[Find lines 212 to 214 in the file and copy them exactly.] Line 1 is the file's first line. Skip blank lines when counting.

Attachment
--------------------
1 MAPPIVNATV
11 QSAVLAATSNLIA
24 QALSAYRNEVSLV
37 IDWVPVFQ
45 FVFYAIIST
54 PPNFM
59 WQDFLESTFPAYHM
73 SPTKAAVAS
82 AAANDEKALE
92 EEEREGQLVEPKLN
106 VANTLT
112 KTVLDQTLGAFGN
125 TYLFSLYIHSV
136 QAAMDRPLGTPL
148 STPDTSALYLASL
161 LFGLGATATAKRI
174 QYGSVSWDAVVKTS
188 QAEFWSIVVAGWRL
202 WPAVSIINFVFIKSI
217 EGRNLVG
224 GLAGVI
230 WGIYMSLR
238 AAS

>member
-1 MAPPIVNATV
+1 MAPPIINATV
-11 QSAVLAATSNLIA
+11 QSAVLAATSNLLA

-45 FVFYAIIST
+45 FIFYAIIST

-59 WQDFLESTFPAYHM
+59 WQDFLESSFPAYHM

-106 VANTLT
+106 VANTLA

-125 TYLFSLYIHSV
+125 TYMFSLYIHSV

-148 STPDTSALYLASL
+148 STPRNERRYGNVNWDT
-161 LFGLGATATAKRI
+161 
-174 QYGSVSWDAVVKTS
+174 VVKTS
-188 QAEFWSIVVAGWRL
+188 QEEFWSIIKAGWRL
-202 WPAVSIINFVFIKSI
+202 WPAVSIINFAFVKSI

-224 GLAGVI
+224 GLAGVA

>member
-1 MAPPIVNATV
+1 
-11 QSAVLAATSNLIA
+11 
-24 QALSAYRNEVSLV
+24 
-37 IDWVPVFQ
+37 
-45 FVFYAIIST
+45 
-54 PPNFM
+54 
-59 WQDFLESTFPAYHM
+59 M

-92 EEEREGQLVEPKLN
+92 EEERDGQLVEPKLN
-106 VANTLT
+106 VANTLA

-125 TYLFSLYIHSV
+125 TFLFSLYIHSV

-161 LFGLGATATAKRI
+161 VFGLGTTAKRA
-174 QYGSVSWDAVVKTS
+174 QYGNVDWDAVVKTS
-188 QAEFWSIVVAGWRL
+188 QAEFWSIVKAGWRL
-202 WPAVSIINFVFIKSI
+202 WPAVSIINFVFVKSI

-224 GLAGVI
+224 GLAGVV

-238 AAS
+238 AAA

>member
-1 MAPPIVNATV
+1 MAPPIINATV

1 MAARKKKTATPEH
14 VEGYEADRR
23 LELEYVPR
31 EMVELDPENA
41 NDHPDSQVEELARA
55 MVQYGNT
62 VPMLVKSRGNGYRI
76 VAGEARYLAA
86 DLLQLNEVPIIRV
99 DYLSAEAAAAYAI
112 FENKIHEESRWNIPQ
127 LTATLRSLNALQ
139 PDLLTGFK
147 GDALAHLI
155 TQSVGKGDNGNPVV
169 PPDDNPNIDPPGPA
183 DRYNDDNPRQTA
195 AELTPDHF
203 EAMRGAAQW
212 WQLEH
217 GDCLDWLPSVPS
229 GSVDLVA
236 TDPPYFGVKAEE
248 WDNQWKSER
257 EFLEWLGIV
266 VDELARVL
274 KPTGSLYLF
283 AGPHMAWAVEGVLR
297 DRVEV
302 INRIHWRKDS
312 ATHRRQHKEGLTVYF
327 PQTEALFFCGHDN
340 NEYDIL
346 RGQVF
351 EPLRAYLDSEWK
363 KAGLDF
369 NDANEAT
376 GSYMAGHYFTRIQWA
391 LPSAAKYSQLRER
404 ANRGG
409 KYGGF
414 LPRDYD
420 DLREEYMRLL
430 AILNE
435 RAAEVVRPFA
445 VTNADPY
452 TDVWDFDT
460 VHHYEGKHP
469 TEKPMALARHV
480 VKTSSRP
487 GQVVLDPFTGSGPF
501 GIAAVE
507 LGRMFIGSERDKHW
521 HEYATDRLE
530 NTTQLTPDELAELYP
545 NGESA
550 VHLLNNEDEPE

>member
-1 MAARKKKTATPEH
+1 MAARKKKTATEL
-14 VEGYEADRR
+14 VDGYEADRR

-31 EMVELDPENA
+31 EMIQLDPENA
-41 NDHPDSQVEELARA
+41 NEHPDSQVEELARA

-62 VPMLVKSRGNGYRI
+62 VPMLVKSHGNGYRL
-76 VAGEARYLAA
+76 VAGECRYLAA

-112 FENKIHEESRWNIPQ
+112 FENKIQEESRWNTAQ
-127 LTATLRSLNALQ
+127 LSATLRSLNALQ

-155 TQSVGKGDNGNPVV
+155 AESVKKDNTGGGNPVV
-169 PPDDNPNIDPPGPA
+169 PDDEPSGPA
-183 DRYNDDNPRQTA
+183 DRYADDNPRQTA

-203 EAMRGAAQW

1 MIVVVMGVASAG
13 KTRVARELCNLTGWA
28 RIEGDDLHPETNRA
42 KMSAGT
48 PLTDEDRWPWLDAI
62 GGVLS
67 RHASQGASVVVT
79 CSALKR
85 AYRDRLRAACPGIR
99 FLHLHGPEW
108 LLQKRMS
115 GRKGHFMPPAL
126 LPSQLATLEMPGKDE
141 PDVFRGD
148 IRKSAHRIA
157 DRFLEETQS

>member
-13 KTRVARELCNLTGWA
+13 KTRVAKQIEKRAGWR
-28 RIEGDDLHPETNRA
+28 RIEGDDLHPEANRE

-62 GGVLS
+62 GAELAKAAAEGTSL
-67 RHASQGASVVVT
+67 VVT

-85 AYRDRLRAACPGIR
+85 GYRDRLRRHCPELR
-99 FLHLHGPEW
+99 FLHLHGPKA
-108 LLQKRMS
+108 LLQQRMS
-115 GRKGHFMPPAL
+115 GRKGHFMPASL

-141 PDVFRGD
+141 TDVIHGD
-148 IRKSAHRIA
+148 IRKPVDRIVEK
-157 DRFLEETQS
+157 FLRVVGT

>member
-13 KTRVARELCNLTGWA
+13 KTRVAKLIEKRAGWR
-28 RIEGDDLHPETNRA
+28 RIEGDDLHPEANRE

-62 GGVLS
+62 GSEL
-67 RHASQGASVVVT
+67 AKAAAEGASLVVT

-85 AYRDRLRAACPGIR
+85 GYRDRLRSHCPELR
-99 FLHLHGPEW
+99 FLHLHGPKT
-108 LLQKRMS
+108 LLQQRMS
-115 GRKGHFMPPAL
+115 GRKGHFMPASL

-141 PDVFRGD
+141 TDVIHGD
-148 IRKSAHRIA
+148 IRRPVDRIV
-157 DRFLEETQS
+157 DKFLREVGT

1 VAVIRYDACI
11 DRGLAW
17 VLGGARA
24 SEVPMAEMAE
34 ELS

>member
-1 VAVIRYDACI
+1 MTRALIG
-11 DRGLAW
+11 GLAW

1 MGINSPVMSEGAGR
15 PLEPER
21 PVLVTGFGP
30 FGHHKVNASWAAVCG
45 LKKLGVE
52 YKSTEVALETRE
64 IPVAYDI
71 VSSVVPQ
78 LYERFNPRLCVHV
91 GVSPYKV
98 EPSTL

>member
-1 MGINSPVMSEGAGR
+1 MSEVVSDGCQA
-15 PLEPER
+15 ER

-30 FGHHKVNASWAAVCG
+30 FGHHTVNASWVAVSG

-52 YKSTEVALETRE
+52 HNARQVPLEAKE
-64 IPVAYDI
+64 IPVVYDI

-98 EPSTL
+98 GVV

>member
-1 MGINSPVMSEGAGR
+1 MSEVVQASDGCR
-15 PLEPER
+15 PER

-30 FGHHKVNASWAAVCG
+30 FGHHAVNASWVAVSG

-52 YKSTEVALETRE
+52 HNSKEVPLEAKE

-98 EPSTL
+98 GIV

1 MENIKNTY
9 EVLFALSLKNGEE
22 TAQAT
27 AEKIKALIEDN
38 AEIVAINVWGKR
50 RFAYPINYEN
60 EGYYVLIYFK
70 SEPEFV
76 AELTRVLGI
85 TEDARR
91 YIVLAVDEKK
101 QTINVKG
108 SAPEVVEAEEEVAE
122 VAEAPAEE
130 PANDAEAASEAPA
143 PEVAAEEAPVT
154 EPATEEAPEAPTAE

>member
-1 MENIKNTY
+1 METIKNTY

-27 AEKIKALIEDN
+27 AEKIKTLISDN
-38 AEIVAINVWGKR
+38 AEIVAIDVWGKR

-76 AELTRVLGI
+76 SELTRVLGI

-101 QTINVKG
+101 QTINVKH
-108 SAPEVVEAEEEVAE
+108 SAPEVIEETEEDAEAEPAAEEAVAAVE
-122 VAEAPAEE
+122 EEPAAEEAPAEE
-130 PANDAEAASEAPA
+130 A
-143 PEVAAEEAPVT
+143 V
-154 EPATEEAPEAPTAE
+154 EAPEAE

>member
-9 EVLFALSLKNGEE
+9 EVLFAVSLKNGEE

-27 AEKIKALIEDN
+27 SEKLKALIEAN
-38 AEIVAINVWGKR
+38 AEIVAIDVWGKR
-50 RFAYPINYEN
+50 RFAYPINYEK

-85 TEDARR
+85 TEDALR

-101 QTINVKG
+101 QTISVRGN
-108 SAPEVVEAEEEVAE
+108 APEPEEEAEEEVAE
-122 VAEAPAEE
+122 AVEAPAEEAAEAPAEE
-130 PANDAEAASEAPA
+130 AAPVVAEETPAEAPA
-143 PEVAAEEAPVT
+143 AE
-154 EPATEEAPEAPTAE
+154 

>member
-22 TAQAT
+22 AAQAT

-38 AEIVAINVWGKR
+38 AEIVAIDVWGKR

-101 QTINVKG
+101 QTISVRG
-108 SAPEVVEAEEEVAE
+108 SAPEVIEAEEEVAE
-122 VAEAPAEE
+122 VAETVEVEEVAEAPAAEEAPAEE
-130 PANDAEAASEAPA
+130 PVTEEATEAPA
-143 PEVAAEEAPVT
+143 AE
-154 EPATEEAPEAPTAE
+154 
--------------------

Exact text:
-67 RHASQGASVVVT
+67 AKAAAEGASLVVT

-85 AYRDRLRAACPGIR